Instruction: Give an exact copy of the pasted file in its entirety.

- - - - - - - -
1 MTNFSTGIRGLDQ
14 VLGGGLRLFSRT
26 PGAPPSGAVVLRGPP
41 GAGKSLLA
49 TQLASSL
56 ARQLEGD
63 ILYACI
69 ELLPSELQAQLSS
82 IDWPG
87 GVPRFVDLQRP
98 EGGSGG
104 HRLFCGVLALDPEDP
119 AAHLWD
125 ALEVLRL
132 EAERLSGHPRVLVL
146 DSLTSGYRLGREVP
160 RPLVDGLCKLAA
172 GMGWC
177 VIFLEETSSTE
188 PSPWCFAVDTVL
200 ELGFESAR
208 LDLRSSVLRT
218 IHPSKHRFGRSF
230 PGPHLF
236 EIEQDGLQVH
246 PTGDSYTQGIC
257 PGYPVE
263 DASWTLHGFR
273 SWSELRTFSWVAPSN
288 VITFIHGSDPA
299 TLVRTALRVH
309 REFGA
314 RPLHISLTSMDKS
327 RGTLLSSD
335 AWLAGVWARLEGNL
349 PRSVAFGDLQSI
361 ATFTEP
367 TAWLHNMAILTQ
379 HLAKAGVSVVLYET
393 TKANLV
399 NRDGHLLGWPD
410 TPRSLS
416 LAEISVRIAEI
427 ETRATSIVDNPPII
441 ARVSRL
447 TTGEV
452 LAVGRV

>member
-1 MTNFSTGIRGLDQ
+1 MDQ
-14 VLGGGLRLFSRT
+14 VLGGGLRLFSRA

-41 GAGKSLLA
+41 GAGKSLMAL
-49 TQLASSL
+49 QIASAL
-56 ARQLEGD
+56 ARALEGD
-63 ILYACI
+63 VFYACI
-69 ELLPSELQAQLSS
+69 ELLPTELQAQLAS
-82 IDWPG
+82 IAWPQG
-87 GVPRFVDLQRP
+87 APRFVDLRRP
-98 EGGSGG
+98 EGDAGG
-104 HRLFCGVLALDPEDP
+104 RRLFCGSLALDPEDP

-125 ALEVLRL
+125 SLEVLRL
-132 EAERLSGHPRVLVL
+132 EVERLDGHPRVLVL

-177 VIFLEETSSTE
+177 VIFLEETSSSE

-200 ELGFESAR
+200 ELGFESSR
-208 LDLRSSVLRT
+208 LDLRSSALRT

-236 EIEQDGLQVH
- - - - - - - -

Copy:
1 MTNFSTGIRGLDQ
14 VLGGGLRLFSRT
26 PGAPPSGAVVLRGPP
41 GAGKSLLA
49 TQLASSL
56 ARQLEGD
63 ILYACI
69 ELLPSELQAQLSS
82 IDWPG
87 GVPRFVDLQRP
98 EGGSGG
104 HRLFCGVLALDPEDP
119 AAHLWD
125 ALEVLRL
132 EAERLSGHPRVLVL
146 DSLTSGYRLGREVP
160 RPLVDGLCKLAA
172 GMGWC
177 VIFLEETSSTE
188 PSPWCFAVDTVL
200 ELGFESAR
208 LDLRSSVLRT
218 IHPSKHRFGRSF
230 PGPHLF
236 EIEQDGLQVH
246 PTGDSYTQGIC
257 PGYPVE
263 DASWTLHGFR
273 SWSELRTFSWVAPSN
288 VITFIHGSDPA
299 TLVRTALRVH
309 REFGA
314 RPLHISLTSMDKS
327 RGTLLSSD
335 AWLAGVWARLEGNL
349 PRSVAFGDLQSI
361 ATFTEP
367 TAWLHNMAILTQ
379 HLAKAGVSVVLYET
393 TKANLV
399 NRDGHLLGWPD
410 TPRSLS
416 LAEISVRIAEI
427 ETRATSIVDNPPII
441 ARVSRL
447 TTGEV
452 LAVGRV

>member
-1 MTNFSTGIRGLDQ
+1 MDQ
-14 VLGGGLRLFSRT
+14 VLGGGLRLFSRA

-41 GAGKSLLA
+41 GAGKSLMAL
-49 TQLASSL
+49 QIASAL
-56 ARQLEGD
+56 ARALEGD
-63 ILYACI
+63 VFYACI
-69 ELLPSELQAQLSS
+69 ELLPTELQAQLAS
-82 IDWPG
+82 IAWPQG
-87 GVPRFVDLQRP
+87 APRFVDLRRP
-98 EGGSGG
+98 EGDAGG
-104 HRLFCGVLALDPEDP
+104 RRLFCGSLALDPEDP

-125 ALEVLRL
+125 SLEVLRL
-132 EAERLSGHPRVLVL
+132 EVERLDGHPRVLVL

-177 VIFLEETSSTE
+177 VIFLEETSSSE

-200 ELGFESAR
+200 ELGFESSR
-208 LDLRSSVLRT
+208 LDLRSSALRT

-236 EIEQDGLQVH